Hiatus Of Wine…

…but not of whine.

There is just one thing to fear above many others for the traveling asthmatic: a plane ride with lots of sick people.  Sneezing, coughing, other indignant sounds coming from nearby passengers, and of course, the obligatory germ-clad child sits scattered about the cabin.

I had just finished a grueling (emphasis added, please) 102 mile bike ride on a mountain bike in Minnesota.  The Almanzo 100 (named for Manly on the once popular and innocent show of “Little House on the Prairie”) started out on a beautiful 70 degree morning in southeast Minnesota.  Gentle rolling hills of white, grey and brown gravel  punctuated side-views of open farm land, tree-lined parks and forests, and in places, a horizon that would never be met by our two-wheeled steeds.  To put into words by Louise Erdrich (MN author, of course), “some people meet the way the sky meets the earth, inevitably, and there is no stopping or holding back their love. It exists in a finished world, beyond the reach of common sense.” It was a ride of nearly 1000 people looking to spend a day beyond common sense, and people met passion of life and an expression of freedom on untamed roads.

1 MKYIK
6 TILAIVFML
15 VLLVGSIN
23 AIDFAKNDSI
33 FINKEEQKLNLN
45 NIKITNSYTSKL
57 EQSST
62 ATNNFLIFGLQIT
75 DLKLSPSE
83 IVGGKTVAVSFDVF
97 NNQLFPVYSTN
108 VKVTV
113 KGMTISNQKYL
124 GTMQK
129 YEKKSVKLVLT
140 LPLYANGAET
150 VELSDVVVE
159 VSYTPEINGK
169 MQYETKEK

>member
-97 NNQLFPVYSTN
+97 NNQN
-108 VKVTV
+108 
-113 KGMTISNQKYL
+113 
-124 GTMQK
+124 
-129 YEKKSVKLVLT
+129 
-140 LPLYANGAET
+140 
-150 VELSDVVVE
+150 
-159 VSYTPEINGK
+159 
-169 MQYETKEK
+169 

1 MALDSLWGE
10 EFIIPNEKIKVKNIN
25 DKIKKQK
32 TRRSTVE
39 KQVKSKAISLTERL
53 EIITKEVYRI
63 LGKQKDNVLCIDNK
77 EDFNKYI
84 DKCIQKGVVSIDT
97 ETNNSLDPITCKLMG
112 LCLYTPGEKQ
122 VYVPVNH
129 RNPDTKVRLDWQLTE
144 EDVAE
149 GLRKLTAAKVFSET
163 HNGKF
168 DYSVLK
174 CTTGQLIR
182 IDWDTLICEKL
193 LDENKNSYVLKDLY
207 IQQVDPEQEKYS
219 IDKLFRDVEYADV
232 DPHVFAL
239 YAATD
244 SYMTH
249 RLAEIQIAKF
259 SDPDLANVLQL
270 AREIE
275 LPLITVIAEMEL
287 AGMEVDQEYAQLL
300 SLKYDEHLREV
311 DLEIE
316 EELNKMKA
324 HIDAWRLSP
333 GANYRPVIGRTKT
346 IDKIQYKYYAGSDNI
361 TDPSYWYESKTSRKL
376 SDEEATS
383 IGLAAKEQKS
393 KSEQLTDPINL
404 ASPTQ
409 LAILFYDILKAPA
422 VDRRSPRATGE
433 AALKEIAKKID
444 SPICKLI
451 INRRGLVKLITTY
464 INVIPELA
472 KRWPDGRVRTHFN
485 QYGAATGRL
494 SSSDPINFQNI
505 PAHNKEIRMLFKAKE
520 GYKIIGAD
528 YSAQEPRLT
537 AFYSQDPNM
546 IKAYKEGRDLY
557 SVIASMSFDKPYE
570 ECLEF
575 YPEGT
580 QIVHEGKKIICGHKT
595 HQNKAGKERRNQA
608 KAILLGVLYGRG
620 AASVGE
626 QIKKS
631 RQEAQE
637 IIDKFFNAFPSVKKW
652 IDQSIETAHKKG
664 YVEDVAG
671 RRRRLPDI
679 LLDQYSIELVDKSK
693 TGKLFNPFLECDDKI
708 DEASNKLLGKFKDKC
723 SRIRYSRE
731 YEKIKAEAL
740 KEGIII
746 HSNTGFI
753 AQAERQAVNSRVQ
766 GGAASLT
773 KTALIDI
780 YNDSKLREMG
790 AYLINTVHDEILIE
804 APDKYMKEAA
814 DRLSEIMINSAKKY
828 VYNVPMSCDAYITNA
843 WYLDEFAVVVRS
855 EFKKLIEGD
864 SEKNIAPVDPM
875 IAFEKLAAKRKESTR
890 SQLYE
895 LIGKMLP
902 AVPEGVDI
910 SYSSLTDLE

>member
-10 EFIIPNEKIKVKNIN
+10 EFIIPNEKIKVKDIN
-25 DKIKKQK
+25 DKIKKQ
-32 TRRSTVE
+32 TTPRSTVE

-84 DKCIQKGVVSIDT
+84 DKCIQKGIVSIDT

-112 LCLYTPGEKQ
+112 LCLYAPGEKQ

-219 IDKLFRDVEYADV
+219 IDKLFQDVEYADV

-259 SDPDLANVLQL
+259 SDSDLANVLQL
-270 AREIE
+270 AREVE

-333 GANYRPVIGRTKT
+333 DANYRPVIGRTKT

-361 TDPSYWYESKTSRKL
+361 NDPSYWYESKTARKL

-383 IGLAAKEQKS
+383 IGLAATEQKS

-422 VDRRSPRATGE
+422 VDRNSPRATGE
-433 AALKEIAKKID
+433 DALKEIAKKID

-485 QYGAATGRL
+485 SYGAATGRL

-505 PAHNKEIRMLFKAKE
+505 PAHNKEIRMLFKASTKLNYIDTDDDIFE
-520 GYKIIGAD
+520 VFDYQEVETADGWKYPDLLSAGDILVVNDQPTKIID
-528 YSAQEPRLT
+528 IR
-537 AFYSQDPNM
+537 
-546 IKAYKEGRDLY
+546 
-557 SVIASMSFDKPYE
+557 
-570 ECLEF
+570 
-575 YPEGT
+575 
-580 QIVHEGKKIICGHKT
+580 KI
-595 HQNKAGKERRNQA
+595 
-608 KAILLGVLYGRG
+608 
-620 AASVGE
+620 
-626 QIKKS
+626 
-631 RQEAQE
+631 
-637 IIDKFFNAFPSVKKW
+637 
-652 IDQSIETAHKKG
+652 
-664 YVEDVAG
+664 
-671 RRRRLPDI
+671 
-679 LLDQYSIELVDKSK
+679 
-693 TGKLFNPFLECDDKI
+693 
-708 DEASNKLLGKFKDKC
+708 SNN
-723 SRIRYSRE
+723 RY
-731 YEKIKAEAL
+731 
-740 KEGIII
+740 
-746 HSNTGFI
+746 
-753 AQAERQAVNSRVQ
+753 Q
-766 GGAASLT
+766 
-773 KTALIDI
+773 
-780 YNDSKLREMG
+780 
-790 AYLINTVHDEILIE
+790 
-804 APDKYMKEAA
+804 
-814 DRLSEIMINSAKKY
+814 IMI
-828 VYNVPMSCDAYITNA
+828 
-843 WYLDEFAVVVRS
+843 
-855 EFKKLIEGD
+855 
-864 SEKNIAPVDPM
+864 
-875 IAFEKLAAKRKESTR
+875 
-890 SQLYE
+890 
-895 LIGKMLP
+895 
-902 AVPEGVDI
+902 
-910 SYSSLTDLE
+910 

And it was beautiful, it was unexpected, and it tired the shit out of me, so much so, that I felt a dreaded sense of fatigue coming over me at mile 77, at mile 89 I felt my legs yearn for oil like the Tin Man in the “Wizard of Oz” and at 99, my chest collapse inward on my lungs, ordering me to limp into camp the back way with no shame at having taken the road more traveled for 3 miles. I crossed 100, and then some.

So: Airplane+bike exhaustion=really, really sick this week.

My tasting notes, therefore, this week are like the palette of colors of the Minnesota landscape: green tea of the hills; whiskey of the woods, orange juice like the jerseyed-peloton of riders, lemon peels the color of the waxing sun leaving an exposed landscape, and the clearness of water that surrounds all other colors.

I finished the ride with one Newcastle Brown Ale.  What I wanted, had any ounce of energy remained in my body, would have been a big, bold jammy red from California to steady the weariness and help outline the bigness I felt around me from riding 10 hours in the openness without boundaries.  Twin rebels with a sense of complexity.  I’m still waiting for that wine,  as it were, but will get back up on the horse as soon as the herd of germs have whimpered out of me as I did the great MN ride of gravel.


Stay tuned….